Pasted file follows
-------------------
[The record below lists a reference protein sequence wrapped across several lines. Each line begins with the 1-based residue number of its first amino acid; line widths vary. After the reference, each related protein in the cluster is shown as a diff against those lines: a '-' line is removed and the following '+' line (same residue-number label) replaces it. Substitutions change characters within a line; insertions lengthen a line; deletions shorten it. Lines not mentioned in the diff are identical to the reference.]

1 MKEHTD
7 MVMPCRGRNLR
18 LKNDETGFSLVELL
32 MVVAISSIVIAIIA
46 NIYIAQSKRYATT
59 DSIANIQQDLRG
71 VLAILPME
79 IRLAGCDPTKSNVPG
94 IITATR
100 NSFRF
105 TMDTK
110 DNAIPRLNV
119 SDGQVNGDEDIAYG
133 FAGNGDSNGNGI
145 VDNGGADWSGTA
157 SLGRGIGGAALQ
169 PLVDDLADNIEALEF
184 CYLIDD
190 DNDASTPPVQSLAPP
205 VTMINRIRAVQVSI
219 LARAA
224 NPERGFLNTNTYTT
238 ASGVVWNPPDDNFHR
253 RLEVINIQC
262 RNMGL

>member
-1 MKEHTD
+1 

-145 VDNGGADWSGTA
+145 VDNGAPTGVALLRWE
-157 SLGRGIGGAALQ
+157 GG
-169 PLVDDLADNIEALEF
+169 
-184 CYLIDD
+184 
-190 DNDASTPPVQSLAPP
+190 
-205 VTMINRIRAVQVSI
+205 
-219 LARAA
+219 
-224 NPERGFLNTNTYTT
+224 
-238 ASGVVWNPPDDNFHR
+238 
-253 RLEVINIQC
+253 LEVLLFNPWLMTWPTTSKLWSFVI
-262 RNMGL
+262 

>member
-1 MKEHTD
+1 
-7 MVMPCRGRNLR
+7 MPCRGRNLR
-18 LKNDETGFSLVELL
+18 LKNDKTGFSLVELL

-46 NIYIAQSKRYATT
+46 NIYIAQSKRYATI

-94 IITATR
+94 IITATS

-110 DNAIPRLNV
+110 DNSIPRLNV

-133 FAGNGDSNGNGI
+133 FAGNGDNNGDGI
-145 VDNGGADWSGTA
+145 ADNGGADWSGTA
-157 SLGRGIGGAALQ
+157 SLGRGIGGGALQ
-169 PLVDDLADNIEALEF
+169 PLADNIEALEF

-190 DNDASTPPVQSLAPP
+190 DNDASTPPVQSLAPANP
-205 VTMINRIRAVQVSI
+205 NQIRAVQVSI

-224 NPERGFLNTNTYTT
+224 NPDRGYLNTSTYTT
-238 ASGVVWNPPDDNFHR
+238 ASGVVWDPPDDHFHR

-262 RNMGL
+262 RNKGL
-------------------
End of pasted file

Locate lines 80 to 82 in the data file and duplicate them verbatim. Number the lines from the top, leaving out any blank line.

+238 ASGVVWDPPDDHFHR

-262 RNMGL
+262 RNKGL